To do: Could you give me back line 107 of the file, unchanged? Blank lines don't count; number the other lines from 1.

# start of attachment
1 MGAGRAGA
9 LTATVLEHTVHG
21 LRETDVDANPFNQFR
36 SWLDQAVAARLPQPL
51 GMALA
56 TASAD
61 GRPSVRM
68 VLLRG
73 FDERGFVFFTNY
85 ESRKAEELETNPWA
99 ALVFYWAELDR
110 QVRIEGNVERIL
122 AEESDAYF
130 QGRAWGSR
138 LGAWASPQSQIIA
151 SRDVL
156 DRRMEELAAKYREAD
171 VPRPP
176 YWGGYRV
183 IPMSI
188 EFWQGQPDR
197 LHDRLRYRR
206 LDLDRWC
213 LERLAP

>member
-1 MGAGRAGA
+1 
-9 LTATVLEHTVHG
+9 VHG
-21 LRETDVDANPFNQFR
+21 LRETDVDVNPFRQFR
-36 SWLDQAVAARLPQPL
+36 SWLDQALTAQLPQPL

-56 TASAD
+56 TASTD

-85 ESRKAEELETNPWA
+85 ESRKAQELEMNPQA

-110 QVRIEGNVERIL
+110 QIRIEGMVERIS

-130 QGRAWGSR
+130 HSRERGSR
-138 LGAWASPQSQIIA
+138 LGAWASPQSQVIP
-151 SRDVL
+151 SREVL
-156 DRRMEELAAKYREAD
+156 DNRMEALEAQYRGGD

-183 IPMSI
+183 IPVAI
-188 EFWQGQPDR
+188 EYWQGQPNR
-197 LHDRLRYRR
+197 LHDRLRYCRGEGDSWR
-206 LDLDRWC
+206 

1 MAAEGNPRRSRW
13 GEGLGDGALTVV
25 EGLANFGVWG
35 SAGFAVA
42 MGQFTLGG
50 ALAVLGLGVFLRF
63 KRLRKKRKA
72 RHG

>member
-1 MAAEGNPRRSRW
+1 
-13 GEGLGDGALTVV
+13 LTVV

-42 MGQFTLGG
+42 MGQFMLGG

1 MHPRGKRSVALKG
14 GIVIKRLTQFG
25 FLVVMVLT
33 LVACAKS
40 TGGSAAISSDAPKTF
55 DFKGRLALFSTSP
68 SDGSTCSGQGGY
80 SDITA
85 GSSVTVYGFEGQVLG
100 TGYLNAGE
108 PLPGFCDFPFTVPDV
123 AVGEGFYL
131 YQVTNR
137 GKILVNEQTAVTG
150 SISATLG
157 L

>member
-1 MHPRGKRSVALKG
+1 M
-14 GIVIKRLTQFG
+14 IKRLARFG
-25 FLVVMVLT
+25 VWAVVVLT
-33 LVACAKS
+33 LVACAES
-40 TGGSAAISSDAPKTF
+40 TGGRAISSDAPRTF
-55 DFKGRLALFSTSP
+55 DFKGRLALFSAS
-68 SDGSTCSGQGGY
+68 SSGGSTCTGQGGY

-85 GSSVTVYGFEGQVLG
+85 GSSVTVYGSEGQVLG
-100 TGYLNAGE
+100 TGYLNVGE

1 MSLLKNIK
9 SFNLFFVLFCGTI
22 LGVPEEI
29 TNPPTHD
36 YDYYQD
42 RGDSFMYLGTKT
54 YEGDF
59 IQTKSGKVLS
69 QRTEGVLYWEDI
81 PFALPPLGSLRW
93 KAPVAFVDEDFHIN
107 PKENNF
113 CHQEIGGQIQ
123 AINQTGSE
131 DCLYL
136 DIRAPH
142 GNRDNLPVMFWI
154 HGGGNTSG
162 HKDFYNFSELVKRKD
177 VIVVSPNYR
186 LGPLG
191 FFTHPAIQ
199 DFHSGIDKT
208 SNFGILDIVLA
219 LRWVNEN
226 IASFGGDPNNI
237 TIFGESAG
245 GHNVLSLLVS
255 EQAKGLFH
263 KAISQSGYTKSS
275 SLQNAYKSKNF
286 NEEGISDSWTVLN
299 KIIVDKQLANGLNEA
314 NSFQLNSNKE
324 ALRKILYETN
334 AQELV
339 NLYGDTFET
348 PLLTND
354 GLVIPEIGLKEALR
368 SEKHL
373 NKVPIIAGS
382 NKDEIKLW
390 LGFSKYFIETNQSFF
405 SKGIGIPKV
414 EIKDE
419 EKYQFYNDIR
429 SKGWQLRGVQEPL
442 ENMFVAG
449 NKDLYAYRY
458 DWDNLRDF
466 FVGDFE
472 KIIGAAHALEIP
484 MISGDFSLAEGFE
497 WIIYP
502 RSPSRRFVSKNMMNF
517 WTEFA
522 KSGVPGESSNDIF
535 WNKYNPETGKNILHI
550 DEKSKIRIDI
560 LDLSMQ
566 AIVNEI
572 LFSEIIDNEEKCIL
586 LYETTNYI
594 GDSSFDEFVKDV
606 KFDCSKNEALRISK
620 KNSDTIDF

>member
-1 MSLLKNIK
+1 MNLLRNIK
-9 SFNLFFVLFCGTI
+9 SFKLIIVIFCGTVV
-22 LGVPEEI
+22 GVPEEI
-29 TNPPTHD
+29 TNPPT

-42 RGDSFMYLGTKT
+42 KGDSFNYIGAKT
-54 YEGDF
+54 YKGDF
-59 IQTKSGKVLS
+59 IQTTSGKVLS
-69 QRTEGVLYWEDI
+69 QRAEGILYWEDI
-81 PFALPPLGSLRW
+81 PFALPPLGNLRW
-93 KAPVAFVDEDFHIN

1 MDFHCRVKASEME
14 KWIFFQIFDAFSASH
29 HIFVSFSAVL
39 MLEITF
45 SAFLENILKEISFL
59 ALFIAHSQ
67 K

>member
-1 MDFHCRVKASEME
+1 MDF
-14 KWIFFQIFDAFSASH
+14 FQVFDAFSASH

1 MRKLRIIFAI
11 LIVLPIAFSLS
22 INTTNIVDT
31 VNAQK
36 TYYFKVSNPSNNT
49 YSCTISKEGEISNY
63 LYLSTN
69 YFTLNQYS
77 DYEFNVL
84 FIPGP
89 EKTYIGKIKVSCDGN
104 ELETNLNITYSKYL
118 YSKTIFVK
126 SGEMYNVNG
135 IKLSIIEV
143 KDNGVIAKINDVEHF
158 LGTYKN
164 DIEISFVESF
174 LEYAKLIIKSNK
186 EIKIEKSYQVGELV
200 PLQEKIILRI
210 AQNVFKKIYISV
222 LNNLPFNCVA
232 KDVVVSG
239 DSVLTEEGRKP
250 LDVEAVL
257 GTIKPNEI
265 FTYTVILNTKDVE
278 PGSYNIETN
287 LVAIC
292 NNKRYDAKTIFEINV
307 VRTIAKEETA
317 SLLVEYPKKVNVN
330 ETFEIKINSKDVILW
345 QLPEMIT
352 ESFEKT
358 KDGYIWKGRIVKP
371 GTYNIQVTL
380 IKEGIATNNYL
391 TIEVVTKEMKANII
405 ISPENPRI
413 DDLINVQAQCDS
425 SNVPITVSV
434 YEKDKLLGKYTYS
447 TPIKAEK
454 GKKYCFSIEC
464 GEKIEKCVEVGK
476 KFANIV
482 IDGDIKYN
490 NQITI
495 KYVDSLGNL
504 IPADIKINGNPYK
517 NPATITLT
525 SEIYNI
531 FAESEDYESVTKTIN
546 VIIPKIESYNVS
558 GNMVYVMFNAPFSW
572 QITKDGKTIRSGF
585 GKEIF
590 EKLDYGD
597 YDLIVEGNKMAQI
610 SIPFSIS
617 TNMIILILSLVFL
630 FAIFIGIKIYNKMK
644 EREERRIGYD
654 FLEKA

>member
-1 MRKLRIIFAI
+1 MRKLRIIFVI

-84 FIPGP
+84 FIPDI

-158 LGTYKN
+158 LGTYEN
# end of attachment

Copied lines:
9 SFNLFFVLFCGTI